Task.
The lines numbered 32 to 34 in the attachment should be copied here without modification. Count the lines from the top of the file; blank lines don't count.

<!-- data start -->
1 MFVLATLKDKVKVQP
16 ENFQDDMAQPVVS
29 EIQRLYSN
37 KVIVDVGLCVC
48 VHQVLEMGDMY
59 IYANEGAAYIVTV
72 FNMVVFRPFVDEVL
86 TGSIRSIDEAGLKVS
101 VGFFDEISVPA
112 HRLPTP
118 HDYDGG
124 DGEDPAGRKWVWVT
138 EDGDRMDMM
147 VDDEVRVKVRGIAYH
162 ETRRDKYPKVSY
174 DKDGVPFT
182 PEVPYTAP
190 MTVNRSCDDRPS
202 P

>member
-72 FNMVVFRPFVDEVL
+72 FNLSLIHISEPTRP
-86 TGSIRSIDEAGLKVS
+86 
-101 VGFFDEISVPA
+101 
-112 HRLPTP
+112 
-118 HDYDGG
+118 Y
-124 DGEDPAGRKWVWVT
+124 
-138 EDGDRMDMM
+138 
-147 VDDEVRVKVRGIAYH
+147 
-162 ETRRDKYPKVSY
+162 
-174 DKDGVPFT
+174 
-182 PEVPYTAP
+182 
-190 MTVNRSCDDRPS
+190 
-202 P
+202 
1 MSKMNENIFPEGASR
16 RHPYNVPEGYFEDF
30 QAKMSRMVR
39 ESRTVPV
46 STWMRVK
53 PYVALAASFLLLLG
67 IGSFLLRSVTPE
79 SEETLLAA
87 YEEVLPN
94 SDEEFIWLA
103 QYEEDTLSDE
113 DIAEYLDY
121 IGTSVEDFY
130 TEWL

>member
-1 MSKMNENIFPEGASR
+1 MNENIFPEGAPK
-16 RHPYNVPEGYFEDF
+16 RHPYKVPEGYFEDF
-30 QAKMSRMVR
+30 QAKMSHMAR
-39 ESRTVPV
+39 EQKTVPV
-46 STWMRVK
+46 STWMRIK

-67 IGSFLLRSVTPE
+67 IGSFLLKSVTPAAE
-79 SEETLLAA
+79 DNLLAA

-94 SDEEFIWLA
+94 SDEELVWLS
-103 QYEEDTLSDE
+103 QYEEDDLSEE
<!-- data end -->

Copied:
+124 
-138 EDGDRMDMM
+138 